in her eyes her throat is soft

he breaks the hyoid

hides her under

the seven caves

Beginning with long lines and lungs and proceeding to mid-length lines outlining a slow poisoning through pesticide and ending with short lines and a strangling, this section serves to illuminate just how easily ‘body’ peters out, that even a very specific body can become a disposable object to be hidden away out of sight.

Now consider this: as we can see from above, ‘body’ doesn’t refer to some intangible, ethereal concept but rather to the flesh and blood body of a young woman.  Or maybe it would be more accurate to write, “the body of young women,” because plurality / multiple strands exist plentifully in this chapbook.  Some of the narrative strands in yolotl refer to a drug mule, perhaps, others to a pregnant migrant worker, not to mention to the now decomposing and almost completely unidentifiable body found “by a child selling chiclets in the fifth cave of the seven caves a tourist site near a tiny village northeast of Sonora that is also part of the president’s property…”  This nearly-a-sentence comes near the end of the chapbook and the almost harsh objectivity of the journalistic style differs starkly from what precedes and follows it.  (In fact, the text on this page appears laid out like a newspaper article.)  That the child presumably sells chiclets to the tourists and that the body is found on the property of one so privileged and exulted as the president only serves to highlight that the central body/bodies in question in yolotl are commodities to be consumed and then thrown away, not unlike a used piece of chewing gum.  The tragedy that is central to yolotl seems at least partly to be the idea that those in power will always have the power to secure more chewing gum (if you’ll let me extend the metaphor).  Consequently, the fate of the powerless is not only brutal but also anonymous.  But  in my mind, the inherent mission of  Figueroa’s chapbook isn’t necessarily to put names to faces, but rather to confront the brutality and sadness of anonymity head on.  And by sewing language to subject, by evoking strong emotion with strong language, Figueroa creates an altogether new body—a deeply-layered body at that—in and of itself in order to mark and honor the experience of the unnamed characters that populate the chapbook.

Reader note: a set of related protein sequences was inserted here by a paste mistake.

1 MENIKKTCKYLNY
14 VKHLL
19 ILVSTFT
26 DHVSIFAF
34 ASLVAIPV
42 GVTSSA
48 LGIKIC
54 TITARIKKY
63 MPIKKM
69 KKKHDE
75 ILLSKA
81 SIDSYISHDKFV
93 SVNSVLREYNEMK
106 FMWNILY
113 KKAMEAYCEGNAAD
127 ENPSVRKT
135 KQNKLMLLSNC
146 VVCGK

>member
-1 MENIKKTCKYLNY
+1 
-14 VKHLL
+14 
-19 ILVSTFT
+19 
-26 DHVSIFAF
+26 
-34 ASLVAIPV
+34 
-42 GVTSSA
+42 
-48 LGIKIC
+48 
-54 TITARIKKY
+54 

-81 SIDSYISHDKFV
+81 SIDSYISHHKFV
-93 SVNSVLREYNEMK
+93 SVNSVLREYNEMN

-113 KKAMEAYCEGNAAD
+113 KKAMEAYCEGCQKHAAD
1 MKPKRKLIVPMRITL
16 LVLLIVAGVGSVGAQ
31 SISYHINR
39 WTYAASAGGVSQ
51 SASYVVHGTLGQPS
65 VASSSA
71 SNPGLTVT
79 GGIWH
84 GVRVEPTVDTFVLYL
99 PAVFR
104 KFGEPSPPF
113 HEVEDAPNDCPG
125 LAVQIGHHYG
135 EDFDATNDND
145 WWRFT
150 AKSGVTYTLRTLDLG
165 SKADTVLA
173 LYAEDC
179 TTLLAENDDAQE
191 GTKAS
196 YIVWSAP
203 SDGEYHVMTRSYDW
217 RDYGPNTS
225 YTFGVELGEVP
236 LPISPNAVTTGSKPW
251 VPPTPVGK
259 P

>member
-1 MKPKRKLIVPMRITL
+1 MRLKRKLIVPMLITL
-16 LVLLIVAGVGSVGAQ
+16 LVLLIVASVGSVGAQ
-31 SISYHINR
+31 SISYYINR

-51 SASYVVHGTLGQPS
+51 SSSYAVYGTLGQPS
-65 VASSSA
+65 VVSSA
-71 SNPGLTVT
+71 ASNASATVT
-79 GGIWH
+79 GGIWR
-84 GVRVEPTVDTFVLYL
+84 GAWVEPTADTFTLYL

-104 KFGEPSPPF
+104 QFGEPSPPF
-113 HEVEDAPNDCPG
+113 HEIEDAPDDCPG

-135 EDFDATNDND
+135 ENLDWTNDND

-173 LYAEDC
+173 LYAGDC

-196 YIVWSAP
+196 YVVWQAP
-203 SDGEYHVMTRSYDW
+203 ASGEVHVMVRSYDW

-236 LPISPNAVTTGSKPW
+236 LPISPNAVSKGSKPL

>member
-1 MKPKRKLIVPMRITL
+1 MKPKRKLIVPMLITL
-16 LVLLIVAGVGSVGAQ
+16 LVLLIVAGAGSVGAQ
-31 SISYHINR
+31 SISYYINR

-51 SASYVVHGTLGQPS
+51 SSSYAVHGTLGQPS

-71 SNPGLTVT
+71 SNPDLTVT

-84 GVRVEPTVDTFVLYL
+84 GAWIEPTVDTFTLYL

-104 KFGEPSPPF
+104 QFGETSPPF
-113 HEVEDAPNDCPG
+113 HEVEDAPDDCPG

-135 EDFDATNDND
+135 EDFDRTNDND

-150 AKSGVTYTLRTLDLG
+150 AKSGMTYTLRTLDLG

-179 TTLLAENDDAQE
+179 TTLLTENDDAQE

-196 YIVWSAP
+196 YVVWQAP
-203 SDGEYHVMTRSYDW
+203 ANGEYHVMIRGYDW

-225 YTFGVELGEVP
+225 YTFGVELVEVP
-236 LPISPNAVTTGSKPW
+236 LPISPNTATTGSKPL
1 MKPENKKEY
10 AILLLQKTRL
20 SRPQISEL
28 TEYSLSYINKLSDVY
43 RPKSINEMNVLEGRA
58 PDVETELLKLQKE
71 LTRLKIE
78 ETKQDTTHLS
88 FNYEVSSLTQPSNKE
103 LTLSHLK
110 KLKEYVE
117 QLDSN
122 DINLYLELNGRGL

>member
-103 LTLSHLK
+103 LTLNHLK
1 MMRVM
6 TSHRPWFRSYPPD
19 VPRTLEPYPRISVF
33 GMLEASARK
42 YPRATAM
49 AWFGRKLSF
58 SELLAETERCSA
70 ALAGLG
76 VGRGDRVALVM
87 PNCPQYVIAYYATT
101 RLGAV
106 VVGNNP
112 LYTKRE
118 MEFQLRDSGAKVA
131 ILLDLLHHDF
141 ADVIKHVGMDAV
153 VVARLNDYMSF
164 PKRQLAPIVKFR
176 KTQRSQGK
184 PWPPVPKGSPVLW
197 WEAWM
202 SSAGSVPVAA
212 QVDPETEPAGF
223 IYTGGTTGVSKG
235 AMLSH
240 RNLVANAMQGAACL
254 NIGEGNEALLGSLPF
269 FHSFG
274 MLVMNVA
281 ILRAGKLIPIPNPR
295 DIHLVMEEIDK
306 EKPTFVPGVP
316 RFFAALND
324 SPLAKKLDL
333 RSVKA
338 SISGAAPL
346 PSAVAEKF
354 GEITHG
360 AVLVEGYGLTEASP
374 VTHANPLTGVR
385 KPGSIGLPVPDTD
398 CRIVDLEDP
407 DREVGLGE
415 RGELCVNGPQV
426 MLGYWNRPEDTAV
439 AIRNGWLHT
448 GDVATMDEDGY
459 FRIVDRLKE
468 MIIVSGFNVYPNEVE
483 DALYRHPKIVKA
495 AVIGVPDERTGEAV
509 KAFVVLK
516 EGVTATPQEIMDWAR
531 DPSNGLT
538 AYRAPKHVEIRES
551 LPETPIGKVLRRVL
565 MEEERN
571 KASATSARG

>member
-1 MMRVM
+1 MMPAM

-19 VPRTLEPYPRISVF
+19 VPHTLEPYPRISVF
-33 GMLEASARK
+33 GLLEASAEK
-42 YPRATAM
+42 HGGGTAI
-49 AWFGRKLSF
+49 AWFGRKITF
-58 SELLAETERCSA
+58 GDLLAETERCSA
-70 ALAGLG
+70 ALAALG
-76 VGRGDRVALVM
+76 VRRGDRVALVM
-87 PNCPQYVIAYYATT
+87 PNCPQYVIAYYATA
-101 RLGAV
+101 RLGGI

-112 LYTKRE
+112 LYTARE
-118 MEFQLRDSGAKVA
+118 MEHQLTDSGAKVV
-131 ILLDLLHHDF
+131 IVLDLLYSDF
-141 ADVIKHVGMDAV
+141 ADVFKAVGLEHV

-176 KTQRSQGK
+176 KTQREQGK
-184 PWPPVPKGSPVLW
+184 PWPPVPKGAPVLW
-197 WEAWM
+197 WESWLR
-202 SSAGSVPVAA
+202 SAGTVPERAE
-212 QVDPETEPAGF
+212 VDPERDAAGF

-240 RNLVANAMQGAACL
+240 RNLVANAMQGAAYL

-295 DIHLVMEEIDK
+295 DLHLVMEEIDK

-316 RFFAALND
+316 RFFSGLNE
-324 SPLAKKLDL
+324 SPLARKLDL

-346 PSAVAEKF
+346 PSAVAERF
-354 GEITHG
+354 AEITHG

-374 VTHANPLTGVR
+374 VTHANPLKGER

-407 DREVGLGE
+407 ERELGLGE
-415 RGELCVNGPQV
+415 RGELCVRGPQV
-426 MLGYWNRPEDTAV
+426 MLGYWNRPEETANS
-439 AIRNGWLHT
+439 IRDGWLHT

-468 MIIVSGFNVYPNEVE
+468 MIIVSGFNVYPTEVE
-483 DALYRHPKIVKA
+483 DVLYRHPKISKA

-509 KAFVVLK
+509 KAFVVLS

Addendum (but keep in mind that this has nothing to do with the writing itself, but rather with my feelings of inadequacy as a reader): I don’t speak, read, or write Spanish.  I admit that I am obsessive enough that I tried to translate every single word of that language in this text. Sometimes, I found this illuminating, at other times confusing.  I didn’t know what to make of my own inability to intellectually understand the complete content of a text I was reviewing, i.e., supposed to be analyzing.   When I did finally step out of review mode, I found myself caught up in something that was much larger than my own comprehension, in fact, even incantatory.  This in turn created a tensile friction that was both dreamlike and visceral, which only added to my enjoyment of the book.  In ending, I’d like to share a quote about multilingual writers from the University of Arizona Poetry Center website (thanks to Craig Santos Perez for posting on his FB page):

“Where some forces work to shut down, seal off, and contain, multilingual writers work to expand, forge links and refresh: like language itself.”

And indeed, the overall project of Lourdes Figueroa’s yolotl is one of reaching out, of joining present with past, and of giving new voice to those whose voices have been cut off.  Highly recommended.

  1. Pingback: yolotl |

  2. Lourdes said:

    Jenny. Saludos. You are breathtaking. You kick-ass. Thank you for taking the time. Thank you going there with me.
    In much gratitude and respect